A Six Nations with South Africa would feed into plans for the new World Nations Championship competition, which was initially abandoned in 2019 to be revived with bosses from the Six Nations and Sanzaar – the Southern Hemisphere organization featuring Argentina, Australia, New Zealand and New Zealand to become South Africa – meeting for talks in London next month.
The original concept for a two-tier world league was scrapped in 2019 due to a backlash against World Rugby’s proposal for the competition, which should have started that year. He failed to garner unanimous support from power brokers, largely because of the prospect of promotion and relegation from the Six Nations and possible expulsion from the top division Pacific Islands teams.
However, with the Six Nations and Sanzaar now running the project, as opposed to World Rugby, the concept has been breathed new life.
According to reports in the Sydney Morning Herald, the structure of the tournament would crown a Nations Cup winner every two years out of four, in the years between the Rugby World Cup and the British and Irish Lions tours.
All test matches under the new proposal would be played for league points, including matches in the Six Nations and rugby championships, as well as the summer and autumn tests, with a final then potentially taking place at the end of November.
The concept of three Summer Test tours, like England’s trip to Australia later that year, would be replaced by Southern Hemisphere teams, who instead host three different Northern Hemisphere teams each summer.
Two divisions of 12 remains the desired structure, with Fiji and Japan possibly joining the Six Nations and Rugby Championship teams in the top division. The promotion and relegation between the two divisions is likely to be another sticking point in the proposal. A working group is due to meet with the World Rugby Executive Committee in early March to outline their plans.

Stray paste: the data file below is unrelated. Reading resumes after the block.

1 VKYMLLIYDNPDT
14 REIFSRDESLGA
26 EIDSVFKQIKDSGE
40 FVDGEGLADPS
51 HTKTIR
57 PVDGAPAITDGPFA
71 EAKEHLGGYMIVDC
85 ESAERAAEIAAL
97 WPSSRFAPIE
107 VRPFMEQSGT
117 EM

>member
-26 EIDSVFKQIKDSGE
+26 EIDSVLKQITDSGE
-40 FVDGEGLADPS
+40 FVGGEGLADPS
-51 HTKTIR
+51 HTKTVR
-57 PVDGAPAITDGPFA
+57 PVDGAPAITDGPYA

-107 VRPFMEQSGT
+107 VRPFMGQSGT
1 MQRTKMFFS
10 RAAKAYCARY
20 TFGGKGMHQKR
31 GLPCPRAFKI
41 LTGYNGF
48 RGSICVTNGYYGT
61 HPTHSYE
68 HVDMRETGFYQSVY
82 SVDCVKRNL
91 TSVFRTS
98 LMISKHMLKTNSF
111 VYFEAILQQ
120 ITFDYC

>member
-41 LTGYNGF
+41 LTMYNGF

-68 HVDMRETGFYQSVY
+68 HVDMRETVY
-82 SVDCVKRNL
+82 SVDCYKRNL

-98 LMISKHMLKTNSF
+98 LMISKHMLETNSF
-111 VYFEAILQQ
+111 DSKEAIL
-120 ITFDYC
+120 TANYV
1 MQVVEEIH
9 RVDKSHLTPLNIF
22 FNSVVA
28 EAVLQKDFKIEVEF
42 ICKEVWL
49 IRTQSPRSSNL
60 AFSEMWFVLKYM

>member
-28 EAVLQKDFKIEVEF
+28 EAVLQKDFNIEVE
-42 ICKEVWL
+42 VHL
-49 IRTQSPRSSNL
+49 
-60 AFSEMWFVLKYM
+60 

“If we can work together towards an outcome that produces a world champion every two years, engages our fanbases more than now and throughout the year and provides a path for the burgeoning rugby nations to improve and progress, then we can be in one much better position to build our game and take it to the next level,” Sanzaar boss Brendan Morris told the Herald.
Further reports from the southern hemisphere suggest that South Africa’s expected move to join the Six Nations will not take place until at least 2025, likely 2026, given South Africa Rugby Union’s commitment to the current Sanzaar Agreement with New Zealand, Australia and meet Argentina to play in the rugby championship.
SARU are understood to be evaluating options beyond that date, with a move to join the Six Nations a likely outcome given South Africa’s premier club franchises – the Bulls, Lions, Sharks and Stormers – recently joined the United Rugby Championship are, formerly known as the Pro16.
These teams previously competed in Super Rugby, with a rebranded version of the competition, Super Rugby Pacific, starting this week with teams from New Zealand and Australia, as well as two new sides – Fijian Drua and Moana Pasifika – representing players from Samoa and Tonga.